By aseigo - Thursday, November 08, 2012
Free software has a history of creating and supporting cults of personality. Since it is a widespread human phenomenon, it is easy to understand how this happens. It is, however, unhelpful and destructive and we really ought to actively discourage it, starting by putting aside the current cults.
The most recent, though certainly not the only example, of this retrograde behavior was seen when Linus Torvalds started posting on Google+ about his recent sampling of various Free software desktop options. This made the rounds on various blogs, Slashdot, Linux Today, etc. Why do we care what Linus uses? Simply put: he's a super star in F/OSS and people hang on his every word as a result as if he's an oracle of all things technology. Spoiler alert: he's not.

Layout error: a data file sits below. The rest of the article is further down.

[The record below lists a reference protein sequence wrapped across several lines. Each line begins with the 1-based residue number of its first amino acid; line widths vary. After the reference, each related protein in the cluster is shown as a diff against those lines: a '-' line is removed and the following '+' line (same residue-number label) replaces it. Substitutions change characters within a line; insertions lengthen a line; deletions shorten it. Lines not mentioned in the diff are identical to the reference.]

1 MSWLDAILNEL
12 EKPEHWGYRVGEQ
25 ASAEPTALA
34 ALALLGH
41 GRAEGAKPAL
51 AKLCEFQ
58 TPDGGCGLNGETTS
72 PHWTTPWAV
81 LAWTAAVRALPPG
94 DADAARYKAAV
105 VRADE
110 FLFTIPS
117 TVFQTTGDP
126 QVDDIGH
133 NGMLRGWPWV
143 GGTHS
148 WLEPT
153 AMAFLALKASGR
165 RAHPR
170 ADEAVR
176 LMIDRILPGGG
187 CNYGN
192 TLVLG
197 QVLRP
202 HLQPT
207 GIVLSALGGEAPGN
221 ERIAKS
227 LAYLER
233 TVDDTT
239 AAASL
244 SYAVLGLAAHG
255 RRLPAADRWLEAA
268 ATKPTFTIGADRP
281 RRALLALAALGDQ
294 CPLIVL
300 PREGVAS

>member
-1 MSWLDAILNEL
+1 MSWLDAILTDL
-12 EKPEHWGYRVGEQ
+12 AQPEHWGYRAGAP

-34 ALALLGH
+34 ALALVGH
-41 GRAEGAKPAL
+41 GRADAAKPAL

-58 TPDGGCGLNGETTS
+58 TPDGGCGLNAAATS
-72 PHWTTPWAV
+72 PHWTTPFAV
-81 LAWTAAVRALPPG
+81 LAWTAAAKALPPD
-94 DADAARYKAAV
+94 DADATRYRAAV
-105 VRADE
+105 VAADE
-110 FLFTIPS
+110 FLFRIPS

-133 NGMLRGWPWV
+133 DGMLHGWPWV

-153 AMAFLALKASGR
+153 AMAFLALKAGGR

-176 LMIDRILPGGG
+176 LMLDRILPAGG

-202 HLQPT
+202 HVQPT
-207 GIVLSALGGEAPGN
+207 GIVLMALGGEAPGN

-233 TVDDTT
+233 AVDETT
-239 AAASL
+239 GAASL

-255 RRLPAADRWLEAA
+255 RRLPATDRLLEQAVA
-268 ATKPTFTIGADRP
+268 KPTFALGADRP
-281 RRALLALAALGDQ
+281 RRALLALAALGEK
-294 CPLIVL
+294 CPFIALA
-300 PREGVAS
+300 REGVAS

His opinion on desktop software is as meaningful as his opinions on rocket ships, film production, oil recovery techniques, sociology, religious history, automobile engineering or any of the other topics he has no meaningful expertise in. Everyone will hold an opinion on things they use, such as cars or ships, and things they simply come into contact with, such as film and religion. Sharing our viewpoints is great and a necessary part of democratic discourse which can move societies along their evolutionary path. So opinions have value and can be hugely beneficial when mixed together with hundreds, thousands or even millions of other samples. The trick, however, is not letting those whose opinions are of no great value in terms of being based on greater understanding or access to relevant data become more important than other opinions in those discussions.Full article